Subchapter L: Life Insurance Reserves Need Not Always Be "Life Insurance Reserves"

The Internal Revenue Code (the “Code”) permits life insurance companies to deduct on a reserve basis six categories of “items” listed in I.R.C. § 807(c). The first item is “life insurance reserves (as defined in section 816(b)).” In general, I.R.C. § 816(b) limits the definition of “life insurance reserves” to amounts that are set aside on the annual statement for future unaccrued claims under life insurance, annuity, and noncancellable accident and health insurance contracts, and are computed or estimated on the basis of recognized mortality or morbidity tables and assumed rates of interest. Thus, on its face the Code could be read to condition the deduction for reserves with respect to the designated types of contracts on satisfaction of computational requirements for statutory reserves. As explained below, this is not what the cross-reference to I.R.C. § 816(b) in the list of deductible reserves really means. Instead, Congress intended that statu- tory reserves for future unaccrued claims under the types of contracts specified in I.R.C. § 816(b) should be deducted as life insurance reserves subject to I.R.C. § 807(d) whether or not they flunk the computational requirements for life insurance reserves in I.R.C. § 816(b).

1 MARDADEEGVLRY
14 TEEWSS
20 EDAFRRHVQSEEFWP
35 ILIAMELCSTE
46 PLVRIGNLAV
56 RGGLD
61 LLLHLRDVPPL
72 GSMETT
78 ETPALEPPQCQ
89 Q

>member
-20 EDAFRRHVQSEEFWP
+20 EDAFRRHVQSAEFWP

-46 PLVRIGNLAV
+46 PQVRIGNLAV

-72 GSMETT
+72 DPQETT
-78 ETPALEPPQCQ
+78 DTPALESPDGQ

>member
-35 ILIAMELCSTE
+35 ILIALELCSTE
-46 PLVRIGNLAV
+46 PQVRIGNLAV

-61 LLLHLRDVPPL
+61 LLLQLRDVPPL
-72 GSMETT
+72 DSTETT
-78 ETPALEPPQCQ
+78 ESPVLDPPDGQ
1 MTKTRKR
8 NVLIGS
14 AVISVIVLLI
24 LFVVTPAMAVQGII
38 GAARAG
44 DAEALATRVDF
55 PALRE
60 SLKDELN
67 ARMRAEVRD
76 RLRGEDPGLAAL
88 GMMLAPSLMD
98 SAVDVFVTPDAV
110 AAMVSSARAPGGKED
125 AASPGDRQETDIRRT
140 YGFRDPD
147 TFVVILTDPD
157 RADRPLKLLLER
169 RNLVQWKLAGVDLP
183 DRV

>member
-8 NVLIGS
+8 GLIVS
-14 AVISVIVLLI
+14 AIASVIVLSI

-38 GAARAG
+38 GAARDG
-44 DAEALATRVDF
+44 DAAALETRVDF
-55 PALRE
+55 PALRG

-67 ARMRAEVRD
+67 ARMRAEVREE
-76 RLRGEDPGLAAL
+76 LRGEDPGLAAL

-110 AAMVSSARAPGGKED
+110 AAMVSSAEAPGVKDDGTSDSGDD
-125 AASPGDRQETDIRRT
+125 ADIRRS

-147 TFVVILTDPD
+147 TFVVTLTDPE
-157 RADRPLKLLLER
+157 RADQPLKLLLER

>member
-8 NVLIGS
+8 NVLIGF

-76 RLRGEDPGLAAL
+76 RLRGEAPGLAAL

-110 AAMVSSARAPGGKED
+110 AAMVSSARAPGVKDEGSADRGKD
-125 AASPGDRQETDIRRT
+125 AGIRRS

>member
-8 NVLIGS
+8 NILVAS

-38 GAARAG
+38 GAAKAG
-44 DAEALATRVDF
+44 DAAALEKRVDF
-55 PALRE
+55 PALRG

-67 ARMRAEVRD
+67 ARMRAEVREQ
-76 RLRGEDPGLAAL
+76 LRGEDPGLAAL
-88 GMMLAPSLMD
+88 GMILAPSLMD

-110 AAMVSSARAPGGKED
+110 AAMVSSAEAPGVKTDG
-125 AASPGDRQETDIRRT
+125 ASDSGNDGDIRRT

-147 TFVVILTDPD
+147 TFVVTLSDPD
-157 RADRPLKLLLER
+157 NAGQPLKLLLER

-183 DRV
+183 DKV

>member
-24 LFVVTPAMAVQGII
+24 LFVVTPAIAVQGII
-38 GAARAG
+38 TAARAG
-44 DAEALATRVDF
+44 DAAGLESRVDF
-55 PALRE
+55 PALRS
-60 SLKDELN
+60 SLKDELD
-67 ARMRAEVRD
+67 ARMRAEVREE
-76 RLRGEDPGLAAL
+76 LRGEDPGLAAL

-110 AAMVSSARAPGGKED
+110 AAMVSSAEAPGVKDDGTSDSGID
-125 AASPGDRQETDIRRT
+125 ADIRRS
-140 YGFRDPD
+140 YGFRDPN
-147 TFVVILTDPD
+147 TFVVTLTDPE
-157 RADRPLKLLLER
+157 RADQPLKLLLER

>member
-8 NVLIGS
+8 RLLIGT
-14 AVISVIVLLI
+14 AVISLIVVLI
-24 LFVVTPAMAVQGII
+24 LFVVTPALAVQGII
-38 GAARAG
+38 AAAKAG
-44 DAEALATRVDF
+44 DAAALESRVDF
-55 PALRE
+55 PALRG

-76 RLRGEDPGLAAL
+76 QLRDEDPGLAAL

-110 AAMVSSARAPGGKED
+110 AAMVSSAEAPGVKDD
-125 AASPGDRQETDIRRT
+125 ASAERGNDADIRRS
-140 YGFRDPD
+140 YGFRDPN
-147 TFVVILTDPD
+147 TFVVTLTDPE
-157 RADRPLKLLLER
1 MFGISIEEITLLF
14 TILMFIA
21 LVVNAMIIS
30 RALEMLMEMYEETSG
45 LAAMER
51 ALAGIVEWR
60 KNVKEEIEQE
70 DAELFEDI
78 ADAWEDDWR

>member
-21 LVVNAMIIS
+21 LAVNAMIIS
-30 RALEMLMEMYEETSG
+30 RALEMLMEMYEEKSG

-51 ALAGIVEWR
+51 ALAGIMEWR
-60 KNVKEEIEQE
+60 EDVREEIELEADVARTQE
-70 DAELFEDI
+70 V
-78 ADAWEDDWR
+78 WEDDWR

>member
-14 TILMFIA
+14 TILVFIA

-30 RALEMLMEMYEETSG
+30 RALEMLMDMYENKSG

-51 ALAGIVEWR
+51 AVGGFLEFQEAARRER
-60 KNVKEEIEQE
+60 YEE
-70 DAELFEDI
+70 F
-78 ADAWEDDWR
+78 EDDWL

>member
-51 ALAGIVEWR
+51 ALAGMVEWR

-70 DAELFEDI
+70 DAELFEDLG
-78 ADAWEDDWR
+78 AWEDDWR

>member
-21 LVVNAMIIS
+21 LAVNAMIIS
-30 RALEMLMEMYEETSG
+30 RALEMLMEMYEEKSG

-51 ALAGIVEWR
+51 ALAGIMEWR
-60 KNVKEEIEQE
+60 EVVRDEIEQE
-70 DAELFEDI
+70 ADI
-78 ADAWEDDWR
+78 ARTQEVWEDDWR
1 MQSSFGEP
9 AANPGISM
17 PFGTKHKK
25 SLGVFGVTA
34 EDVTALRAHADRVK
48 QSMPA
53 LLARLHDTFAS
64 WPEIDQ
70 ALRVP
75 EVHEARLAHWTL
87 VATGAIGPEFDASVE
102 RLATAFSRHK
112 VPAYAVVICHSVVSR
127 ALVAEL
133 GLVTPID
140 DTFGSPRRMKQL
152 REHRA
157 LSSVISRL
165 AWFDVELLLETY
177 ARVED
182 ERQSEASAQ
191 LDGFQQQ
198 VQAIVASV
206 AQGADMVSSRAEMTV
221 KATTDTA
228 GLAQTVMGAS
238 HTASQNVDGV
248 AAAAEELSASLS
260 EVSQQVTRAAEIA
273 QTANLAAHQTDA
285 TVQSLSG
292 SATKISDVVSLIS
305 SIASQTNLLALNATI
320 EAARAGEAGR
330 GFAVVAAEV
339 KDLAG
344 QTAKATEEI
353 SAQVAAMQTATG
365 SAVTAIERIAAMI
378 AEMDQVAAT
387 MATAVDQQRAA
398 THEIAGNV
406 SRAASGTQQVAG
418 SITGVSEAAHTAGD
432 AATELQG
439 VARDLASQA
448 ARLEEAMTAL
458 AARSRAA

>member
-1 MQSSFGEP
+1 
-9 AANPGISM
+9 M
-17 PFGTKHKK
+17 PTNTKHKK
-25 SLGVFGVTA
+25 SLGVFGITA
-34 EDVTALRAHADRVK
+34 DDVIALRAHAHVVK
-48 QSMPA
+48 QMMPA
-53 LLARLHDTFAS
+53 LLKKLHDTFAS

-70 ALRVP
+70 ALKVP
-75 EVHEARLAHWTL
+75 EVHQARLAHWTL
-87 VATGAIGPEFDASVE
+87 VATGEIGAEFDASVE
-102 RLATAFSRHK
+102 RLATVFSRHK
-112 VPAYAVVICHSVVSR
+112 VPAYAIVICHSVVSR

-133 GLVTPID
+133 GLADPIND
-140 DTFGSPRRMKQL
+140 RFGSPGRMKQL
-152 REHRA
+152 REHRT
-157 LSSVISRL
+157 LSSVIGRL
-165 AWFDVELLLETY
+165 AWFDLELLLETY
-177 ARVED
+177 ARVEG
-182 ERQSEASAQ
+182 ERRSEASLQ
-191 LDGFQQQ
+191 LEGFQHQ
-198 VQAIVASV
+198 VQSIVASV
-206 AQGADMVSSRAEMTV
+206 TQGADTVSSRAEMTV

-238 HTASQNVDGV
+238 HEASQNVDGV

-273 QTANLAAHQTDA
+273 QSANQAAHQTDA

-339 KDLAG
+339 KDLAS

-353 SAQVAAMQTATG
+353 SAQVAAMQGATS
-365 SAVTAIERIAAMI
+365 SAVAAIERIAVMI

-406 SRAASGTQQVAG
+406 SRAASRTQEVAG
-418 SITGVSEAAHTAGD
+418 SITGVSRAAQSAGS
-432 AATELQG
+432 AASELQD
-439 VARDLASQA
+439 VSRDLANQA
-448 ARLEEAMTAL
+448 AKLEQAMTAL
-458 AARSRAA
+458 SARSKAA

This apparent inconsistency in the treatment of life insurance reserves is a result of the addition of I.R.C. § 807(d) in the Deficit Reduction Act of 1984 (the “1984 Act”). Under I.R.C. § 807(d), for purposes of determining the deduction or income from changes in tax reserves, “life insurance reserves” are required to be recomputed using the National Association of Insurance Commissioners (NAIC) prescribed method applicable for the type of contract and specified interest and mortality or morbidity assumptions. The drafters of I.R.C. § 807(d) understood that the cross-reference to the I.R.C. § 816(b) definition of life insurance reserves in the listing of deductible reserves created an ambiguity as to the treatment of non-qualifying statutory reserves. Can the company argue that the statutory reserves are deductible in full as another I.R.C. § 807(c) item and avoid the I.R.C. § 807(d) rules by intentionally establishing statutory reserves that do not satisfy the I.R.C. § 816(b) computational requirements? Can the Internal Revenue Service (IRS) argue in these circumstances that no reserve deduction at all is available?



 Taxing Times, Vol. 10, Issue 2 (May 2014)